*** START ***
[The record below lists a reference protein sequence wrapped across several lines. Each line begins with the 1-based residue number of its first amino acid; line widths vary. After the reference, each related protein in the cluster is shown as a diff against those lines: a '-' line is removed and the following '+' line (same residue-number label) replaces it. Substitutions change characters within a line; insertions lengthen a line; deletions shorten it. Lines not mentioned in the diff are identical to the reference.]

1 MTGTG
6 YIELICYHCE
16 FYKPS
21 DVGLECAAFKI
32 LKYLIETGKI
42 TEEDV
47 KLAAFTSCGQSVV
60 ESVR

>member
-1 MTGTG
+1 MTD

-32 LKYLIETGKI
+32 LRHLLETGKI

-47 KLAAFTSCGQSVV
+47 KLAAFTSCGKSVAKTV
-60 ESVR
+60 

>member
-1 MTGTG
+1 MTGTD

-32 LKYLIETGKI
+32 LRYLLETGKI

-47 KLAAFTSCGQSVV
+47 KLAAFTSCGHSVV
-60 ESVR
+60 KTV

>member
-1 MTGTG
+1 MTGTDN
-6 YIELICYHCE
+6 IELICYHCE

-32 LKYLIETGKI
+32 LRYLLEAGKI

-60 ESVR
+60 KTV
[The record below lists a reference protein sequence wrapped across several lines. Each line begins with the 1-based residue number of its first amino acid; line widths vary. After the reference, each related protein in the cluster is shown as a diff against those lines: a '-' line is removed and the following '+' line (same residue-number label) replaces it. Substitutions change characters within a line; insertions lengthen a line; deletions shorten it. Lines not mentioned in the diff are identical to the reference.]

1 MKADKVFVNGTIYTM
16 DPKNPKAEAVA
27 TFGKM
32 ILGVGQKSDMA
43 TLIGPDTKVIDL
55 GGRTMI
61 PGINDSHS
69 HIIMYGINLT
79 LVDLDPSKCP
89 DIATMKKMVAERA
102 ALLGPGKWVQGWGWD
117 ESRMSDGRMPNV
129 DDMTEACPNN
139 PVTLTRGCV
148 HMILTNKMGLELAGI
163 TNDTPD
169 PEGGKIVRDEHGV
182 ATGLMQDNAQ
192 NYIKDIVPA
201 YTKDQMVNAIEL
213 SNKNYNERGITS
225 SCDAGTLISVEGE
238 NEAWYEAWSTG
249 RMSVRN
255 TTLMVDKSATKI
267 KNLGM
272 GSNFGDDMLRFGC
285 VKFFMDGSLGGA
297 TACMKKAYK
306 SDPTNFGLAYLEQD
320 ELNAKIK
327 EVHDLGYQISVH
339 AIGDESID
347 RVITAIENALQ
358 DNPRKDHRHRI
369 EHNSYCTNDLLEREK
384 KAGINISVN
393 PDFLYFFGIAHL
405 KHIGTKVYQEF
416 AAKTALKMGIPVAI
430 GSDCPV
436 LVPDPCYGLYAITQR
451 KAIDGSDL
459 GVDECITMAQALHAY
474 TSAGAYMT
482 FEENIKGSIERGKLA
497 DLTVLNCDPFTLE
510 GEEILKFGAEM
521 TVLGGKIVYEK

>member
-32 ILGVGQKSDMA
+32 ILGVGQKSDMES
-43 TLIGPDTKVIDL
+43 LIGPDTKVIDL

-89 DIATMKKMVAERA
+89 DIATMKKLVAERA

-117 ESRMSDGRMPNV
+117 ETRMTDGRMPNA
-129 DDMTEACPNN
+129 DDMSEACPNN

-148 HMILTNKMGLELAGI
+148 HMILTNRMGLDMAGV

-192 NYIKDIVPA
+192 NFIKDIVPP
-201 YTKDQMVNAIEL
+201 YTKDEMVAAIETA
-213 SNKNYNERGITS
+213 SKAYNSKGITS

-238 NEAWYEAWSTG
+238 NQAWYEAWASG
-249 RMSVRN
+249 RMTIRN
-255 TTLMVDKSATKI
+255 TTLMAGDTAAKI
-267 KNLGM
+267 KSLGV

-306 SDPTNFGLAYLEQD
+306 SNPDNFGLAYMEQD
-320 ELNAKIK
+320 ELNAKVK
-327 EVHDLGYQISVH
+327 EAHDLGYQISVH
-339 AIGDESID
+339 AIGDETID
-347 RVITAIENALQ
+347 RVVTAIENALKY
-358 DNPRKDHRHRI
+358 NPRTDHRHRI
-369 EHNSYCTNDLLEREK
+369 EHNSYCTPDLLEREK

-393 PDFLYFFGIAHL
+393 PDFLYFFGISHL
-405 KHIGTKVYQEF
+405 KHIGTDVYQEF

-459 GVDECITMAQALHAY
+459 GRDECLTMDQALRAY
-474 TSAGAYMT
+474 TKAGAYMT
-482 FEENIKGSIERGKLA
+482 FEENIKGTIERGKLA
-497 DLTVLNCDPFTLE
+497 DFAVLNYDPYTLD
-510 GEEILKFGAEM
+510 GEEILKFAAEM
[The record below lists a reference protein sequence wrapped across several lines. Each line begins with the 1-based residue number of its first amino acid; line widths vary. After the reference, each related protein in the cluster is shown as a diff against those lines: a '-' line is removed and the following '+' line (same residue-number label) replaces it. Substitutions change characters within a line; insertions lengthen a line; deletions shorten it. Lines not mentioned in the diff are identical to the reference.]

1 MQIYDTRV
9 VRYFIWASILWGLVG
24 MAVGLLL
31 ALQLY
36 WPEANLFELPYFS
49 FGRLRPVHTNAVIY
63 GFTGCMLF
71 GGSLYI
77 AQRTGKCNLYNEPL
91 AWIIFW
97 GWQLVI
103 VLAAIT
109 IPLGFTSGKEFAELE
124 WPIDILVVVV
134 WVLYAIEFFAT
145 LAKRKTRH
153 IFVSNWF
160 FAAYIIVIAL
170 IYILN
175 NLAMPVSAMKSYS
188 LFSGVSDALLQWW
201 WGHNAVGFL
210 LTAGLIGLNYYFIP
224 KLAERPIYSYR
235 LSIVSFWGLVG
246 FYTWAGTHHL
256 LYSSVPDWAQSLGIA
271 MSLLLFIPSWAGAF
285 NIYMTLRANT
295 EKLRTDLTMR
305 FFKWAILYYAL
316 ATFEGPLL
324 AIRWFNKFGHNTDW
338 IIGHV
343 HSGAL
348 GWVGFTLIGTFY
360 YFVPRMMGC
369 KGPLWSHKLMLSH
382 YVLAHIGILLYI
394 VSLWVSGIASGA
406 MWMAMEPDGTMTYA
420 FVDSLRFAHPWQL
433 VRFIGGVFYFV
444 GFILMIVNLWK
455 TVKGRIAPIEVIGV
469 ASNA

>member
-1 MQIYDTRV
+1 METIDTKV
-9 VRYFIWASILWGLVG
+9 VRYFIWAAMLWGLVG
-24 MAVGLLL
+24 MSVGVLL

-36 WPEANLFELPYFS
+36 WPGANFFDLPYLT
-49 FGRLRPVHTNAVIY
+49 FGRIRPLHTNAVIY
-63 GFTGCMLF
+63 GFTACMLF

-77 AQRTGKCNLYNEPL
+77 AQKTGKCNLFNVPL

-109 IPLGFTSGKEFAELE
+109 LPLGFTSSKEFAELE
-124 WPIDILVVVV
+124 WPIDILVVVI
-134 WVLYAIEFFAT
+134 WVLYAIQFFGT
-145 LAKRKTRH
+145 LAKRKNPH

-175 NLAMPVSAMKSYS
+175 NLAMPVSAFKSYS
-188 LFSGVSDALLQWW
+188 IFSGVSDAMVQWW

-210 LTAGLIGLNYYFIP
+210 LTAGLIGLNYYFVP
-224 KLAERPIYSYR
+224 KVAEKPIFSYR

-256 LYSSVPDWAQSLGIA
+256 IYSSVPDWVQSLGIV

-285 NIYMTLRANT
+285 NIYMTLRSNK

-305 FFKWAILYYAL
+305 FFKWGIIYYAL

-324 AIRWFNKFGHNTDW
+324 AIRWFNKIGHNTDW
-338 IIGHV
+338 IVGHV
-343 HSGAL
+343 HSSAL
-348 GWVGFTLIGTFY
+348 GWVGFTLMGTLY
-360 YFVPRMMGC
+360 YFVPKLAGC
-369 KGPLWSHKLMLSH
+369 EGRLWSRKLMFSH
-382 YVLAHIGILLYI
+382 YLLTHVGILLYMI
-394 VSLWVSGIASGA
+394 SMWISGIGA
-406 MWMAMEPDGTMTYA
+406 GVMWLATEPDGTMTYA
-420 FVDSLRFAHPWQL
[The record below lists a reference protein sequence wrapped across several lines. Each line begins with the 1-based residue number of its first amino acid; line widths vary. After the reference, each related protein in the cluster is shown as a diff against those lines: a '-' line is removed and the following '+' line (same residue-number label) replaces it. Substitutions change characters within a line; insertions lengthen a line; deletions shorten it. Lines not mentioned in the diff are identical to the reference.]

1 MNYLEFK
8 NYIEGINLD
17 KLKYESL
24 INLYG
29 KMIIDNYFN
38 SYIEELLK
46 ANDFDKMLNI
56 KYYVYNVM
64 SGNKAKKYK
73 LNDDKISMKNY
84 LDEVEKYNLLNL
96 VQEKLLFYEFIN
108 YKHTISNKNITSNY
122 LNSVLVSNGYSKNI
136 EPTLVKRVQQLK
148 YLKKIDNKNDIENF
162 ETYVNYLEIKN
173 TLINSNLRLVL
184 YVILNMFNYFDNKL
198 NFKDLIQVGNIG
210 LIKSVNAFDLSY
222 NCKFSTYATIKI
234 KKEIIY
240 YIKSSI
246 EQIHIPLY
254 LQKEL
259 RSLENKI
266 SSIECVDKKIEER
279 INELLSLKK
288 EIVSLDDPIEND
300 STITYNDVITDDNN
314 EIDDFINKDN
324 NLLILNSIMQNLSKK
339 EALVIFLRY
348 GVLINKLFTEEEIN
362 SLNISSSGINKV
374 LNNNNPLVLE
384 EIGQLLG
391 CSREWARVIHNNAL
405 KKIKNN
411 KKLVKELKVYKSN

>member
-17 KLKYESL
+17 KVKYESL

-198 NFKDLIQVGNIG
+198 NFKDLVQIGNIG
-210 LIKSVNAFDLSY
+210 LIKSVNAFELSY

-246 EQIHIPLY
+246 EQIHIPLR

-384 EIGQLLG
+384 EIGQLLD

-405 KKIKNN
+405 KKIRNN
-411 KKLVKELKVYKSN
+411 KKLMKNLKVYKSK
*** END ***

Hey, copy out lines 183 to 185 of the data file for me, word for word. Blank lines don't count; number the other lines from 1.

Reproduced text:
406 MWMAMEPDGTMTYA
420 FVDSLRFAHPWQL
433 VRFIGGVFYFV